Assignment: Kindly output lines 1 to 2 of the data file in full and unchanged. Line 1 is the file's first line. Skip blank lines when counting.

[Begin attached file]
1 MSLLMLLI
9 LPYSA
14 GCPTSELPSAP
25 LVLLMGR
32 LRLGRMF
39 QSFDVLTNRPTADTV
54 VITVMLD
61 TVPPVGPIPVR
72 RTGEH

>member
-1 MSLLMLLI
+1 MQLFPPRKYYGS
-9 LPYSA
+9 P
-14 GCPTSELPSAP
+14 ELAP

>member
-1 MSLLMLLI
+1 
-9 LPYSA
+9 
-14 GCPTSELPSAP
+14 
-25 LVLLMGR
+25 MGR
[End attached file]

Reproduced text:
1 MSLLMLLI
9 LPYSA